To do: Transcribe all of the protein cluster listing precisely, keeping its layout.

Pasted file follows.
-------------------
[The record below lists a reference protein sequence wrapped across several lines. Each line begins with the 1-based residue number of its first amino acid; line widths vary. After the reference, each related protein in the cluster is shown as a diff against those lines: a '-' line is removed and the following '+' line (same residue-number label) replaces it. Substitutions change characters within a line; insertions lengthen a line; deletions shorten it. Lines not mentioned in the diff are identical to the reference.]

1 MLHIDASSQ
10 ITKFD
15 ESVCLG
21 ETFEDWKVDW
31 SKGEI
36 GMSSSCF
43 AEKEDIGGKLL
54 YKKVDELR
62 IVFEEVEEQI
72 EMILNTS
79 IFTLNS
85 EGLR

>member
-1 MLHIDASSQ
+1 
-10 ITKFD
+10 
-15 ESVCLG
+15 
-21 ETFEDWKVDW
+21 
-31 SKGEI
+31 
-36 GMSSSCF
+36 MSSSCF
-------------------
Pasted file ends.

[The record below lists a reference protein sequence wrapped across several lines. Each line begins with the 1-based residue number of its first amino acid; line widths vary. After the reference, each related protein in the cluster is shown as a diff against those lines: a '-' line is removed and the following '+' line (same residue-number label) replaces it. Substitutions change characters within a line; insertions lengthen a line; deletions shorten it. Lines not mentioned in the diff are identical to the reference.]

1 MLHIDASSQ
10 ITKFD
15 ESVCLG
21 ETFEDWKVDW
31 SKGEI
36 GMSSSCF
43 AEKEDIGGKLL
54 YKKVDELR
62 IVFEEVEEQI
72 EMILNTS
79 IFTLNS
85 EGLR

>member
-1 MLHIDASSQ
+1 
-10 ITKFD
+10 
-15 ESVCLG
+15 
-21 ETFEDWKVDW
+21 
-31 SKGEI
+31 
-36 GMSSSCF
+36 MSSSCF